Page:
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Eur J Med Genet. 2013 Sep;56(9):490-6. doi: 10.1016/j.ejmg.2013.07.001. Epub 2013 Jul 22.

Audiological follow-up of 24 patients affected by Williams syndrome.

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Audiology Unit, Dip. Scienze Cliniche e di Comunità, Università degli Studi di Milano, Fondazione IRCCS Ca' Granda, Ospedale Maggiore Policlinico, Via Pace 9, 20122 Milano, Italy. Electronic address:


Williams syndrome is a neurodevelopmental disorder associated with cardiovascular problems, facial abnormalities and several behavioural and neurological disabilities. It is also characterized by some typical audiological features including abnormal sensitivity to sounds, cochlear impairment related to the outer hair cells of the basal turn of the cochlea, and sensorineural or mixed hearing loss, predominantly in the high frequency range. The aim of this report is to describe a follow-up study of auditory function in a cohort of children affected by this syndrome. 24 patients, aged 5-14 years, were tested by means of air/bone conduction pure-tone audiometry, immittance test and transient evoked otoacoustic emissions. They were evaluated again 5 years after the first assessment, and 10 of them underwent a second follow-up examination after a further 5 years. The audiometric results showed hearing loss, defined by a pure tone average >15 dB HL, in 12.5% of the participants. The incidence of hearing loss did not change over the 5-year period and increased to 30% in the patients who underwent the 10-year follow-up. Progressive sensorineural hearing loss was detected in 20% of the patients. A remarkable finding of our study regarded sensorineural hearing impairment in the high frequency range, which increased significantly from 25% to 50% of the participants over the 5-year period. The increase became even more significant in the group of patients who underwent the 10-year follow-up, by which time the majority of them (80%) had developed sensorineural hearing loss. Otoacoustic emissions were found to be absent in a high percentage of patients, thus confirming the cochlear fragility of individuals with Williams syndrome. Our study verified that most of the young Williams syndrome patients had normal hearing sensitivity within the low-middle frequency range, but showed a weakness regarding the high frequencies, the threshold of which worsened significantly over time in most patients.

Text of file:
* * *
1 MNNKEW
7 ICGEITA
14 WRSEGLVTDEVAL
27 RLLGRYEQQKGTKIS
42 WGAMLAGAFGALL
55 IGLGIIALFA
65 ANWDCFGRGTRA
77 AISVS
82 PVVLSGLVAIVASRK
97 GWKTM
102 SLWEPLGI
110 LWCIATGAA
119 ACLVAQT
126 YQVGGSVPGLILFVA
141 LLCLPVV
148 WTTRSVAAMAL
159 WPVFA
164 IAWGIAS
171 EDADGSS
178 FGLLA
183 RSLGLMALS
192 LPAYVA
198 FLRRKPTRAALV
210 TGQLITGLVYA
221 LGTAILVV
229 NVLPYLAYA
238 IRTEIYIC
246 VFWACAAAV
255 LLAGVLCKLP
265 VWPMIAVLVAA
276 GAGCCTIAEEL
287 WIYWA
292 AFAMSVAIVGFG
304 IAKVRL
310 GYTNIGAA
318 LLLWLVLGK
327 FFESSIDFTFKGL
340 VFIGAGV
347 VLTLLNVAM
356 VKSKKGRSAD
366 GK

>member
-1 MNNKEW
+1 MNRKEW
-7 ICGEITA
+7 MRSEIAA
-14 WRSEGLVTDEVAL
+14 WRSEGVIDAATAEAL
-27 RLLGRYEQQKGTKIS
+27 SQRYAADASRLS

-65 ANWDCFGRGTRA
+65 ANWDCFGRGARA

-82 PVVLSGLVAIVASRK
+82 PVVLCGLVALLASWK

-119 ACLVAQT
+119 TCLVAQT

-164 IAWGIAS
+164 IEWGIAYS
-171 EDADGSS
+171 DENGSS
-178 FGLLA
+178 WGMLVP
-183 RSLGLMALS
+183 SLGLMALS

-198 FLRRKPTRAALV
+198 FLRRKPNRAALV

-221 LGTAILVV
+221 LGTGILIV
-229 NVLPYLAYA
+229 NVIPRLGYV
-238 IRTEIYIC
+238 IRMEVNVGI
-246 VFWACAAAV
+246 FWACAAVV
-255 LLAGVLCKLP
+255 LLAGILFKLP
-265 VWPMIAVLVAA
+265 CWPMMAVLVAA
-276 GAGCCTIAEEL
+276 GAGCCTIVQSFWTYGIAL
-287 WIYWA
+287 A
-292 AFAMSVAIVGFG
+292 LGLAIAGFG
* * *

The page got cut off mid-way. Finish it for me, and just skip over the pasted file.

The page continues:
Hearing loss; Otoacoustic emissions; Williams syndrome

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